Below is a step-by-step description of the Playworks program at each school:
• First, Playworks’ coaches organize recess, by establishing specific areas on the playground for games, developing standard rules for behavior and teaching conflict resolution techniques, such as rock/paper/scissors so that students can resolve conflicts on their own.
• Second, coaches work with teachers to provide 45 minutes of game time specifically for their students during the week. This allows students to receive one-on-one attention, enables coaches to reinforce positive social and playground behaviors, and strengthens the student-teacher bond by enabling students to see their teacher in a new “playful” role.
• Third, coaches nurture a cadre of 4th and 5th grade students to serve as Junior Coaches. This peer leadership program has been successful in improving children’s self-esteem, social behaviors and desire to do better in school.
• Fourth, coaches provide high quality after-school programming for 4th and 5th graders, including homework assistance.
• Fifth, coaches run interscholastic sports leagues for 4th and 5th graders in a variety of sports, including co-ed volleyball and all girls’ basketball. These non-competitive teams are designed to build skills, provide children with a team experience and teach good sporting behavior.

In the 2015-2016 school year, Playworks will provide a program model called TeamUp. The purpose is to establish a framework for implementing a socialized recess program while also providing consultative trainings to school staff that will be primarily responsible for running this program at their school. The goal of the program is to establish a culture at recess where play is valued and can positively impact school climate, which is also run by the school staff with the best practices and consultative support of Playworks professionals.

ABC Code/Funding Source $45,000.00 1100-002-7380-1101-3291 ($30,000.00)
1100-002-8410-1101-3291 ($15,000.00)

Eyes on the SRC – Second Edition


Welcome to the second edition of Eyes on the SRC.

The next SRC Action Meeting is Thursday September 17 at 5:30, 440 North Broad Street. Call 215 400 4180 by 4:30 on Wednesday September 16 to sign up for your 3 minutes to speak on Thursday.

When you sign up, identify yourself as a community member, as only a certain number of persons from one organization are permitted to speak. We support each other so we are not alone when we speak. Please consider attending as every voice is needed in this struggle. If you want some help with your testimony, email us—we will be glad to help.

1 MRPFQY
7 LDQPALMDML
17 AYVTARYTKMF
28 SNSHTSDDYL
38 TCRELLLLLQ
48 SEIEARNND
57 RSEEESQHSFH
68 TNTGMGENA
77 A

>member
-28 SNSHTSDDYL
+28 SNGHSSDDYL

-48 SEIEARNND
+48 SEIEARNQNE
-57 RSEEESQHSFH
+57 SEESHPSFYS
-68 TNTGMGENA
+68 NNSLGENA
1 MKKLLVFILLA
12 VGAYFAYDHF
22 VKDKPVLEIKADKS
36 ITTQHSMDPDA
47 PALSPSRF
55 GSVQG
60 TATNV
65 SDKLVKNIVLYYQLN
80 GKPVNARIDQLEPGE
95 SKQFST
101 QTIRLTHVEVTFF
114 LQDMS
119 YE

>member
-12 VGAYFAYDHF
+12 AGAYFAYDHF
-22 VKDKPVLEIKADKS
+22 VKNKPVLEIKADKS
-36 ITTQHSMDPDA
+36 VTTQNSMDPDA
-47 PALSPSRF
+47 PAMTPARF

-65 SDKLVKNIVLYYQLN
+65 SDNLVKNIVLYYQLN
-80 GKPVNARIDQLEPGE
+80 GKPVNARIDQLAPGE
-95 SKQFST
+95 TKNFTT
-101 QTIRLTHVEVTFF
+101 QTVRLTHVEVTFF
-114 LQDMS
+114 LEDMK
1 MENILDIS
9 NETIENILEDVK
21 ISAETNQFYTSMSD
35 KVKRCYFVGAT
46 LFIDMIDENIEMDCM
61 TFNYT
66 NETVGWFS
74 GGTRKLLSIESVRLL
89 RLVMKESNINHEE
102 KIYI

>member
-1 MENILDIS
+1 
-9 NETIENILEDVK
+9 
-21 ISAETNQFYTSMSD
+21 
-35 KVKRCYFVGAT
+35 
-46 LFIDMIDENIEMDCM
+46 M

Included here are resolutions to be voted on by the SRC which we believe will have a serious and lasting impact on the academic and financial future of the district. If you have any questions about them or about the SRC in general, email us at philaapps@gmail.com.

Resolutions SRC 2, 3, 7

Last Spring only five new charters were permitted to open. Charters were granted to charter operators KIPP (KIPP DuBois High School); Mastery Charter School District (former Gillespie Middle School, now to be an elementary school to feed into Mastery Gratz); Independence Charter School (new elementary school in West Philadelphia); MaST Community Charter (additional campus in Lower Northeast); and Freire (new high school called Freire Tech). How can Belmont Charter, Boys Latin Charter, and Tacony Academy Charter “add facilities location” when their applications were not approved? Is this going to be the new charter school expansion policy –to simply request a new location?

Belmont Elementary Charter School – Amendment to Add Facilities Location

Boys Latin Charter School – Amendment to Add Facilities Location

Tacony Academy Charter School – Amendment to Add Facilities Location

Here they come! Rejected last spring? Try again with a new revised application for your charter school.

SRC-9 (Pending)
Proposed Action on Belmont Charter High School Revised Application

Resolution A-4

“Volunteer tutors will be integrated into the daily classroom instructional strategy.” Guess who is going to supervise these volunteers? Yup. Classroom teachers. Instead of smaller class size, Reading Specialists, Reading Recovery, and School Librarians classroom teachers will now have volunteers to supervise. Would this be acceptable in a private school or in the suburbs? Absolutely not! Volunteers should be supplemental not taking the place of experienced educators. Volunteers are well intentioned but do not have the educational background or experience. Volunteers are a mainstay of the Doomsday Budget mentality created by this administration. Our students deserve a full-time, every day professional staff.